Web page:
And were there certain strategies or things that you did to adapt to that?

Yes. I mean I don’t know how useful this is–it was learning by example, reading through other reports that had been written by our organization for, in this case, it would be other reports that were written about other Indian tribes that we’ve already produced for the client, who were the government clients. So reading examples that were written by other historians at our company and like kind of getting a feel for the sort of boring way it was written, that wasn’t like very interesting to read about. But that’s not what the attorneys–our clients were attorneys–and they were looking for information, and unbiased information present in court.

And so we had to learn to write that. So it’s kind of just by reading other historians’ work before me and like, OK this is how–this is the sort of writing that we do. We’re not–and make sure that we are not saying anything that can be interpreted in any, in any way.

So you are looking really closely at the language that they use to make sure it wasn’t biased, to mimic that?

Yeah. And you know and sometimes I would get–I would get my drafts back from the editors and they would mark things off and say, look no, you can’t–you can’t say this, like you can’t argue an opinion or something. You have to change this. So it was a sort of a constant thing to remind yourself. Right, I have to just present the facts. I’m just saying what I see here. And sometimes that leads you to make a–to make an assumption about something based on all the facts are presented. But you still have to try to present it–which I feel like probably is something the journalists have to do too–like, if everything is pointing one way, especially in this political climate, I think they still have to just say, like these are the things that happened and think what you will of it, so that they are not considered spinning something. So, yeah, I feel like I remember in college I remember taking writing classes or even in grad school when I was writing about historical events and stuff you know you’re supposed to have an argument, you’re supposed to defend it. And that’s not what this kind of writing was, which is interesting. It’s kind of different from everything that we talked about.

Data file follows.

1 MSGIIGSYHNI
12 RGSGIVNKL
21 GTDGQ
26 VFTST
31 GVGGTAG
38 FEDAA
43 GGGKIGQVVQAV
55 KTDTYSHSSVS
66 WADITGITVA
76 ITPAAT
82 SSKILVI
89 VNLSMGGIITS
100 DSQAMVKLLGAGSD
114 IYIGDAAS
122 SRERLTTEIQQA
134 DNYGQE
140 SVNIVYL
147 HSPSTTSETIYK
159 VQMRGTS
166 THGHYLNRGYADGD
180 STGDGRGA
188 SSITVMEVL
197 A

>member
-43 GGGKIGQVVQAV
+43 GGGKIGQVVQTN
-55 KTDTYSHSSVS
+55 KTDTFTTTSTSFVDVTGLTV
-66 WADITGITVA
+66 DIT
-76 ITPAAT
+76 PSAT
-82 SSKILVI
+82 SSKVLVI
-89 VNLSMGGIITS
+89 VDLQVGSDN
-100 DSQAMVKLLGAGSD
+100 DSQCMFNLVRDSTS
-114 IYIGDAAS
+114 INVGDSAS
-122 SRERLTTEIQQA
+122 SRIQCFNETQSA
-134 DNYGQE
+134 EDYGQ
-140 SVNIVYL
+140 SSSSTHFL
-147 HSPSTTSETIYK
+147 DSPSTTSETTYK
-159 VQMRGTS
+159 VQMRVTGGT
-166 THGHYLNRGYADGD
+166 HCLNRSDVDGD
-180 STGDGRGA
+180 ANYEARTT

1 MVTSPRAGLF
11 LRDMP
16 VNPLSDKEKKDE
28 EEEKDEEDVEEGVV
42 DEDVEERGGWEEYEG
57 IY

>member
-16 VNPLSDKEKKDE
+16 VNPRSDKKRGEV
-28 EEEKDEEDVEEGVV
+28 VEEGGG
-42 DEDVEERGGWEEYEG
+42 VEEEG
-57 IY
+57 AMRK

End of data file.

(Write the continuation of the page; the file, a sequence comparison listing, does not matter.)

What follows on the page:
Yeah, yeah. That’s really interesting. So, going back to your current job does anyone ever see your writing?

27:47

No. I’m not doing, like I’m not presenting like, finished pieces or like reports or anything like that. So no.

Okay. Yeah how long do you typically have to complete a writing project? Maybe you could talk about time for it to go email asking someone to do this task for the secretary and a description for the database.

So for each of those things? 

Yeah.

Sure, if it’s–sometimes it’s a complicated issue. So to use the example we used before the first time I got a letter we got a letter from someone in Congress with this complaint about Justice Thomas and the exhibit at the African-American History Museum, I wasn’t aware of what the issue was so then I had to do a little bit of research and then they referenced like a Washington Post article and things of that I work with them and I read that for a while and then had a kind of like do some background research so that I could craft the e-mail to our government relations people and the museum people and actually explain, this is what happened, we just got this letter apparently this story came out on this date, and it says these things and I link to it. And can you please respond accordingly. I would say–I mean, the actual writing of the email would only take five minutes.But the background research takes much longer, just to make sure that I’m wording it…that’s useful.

And you’re also, I’m realizing as you’re talking, like you don’t know what context they have

and so you’re trying to provide as much context as you can?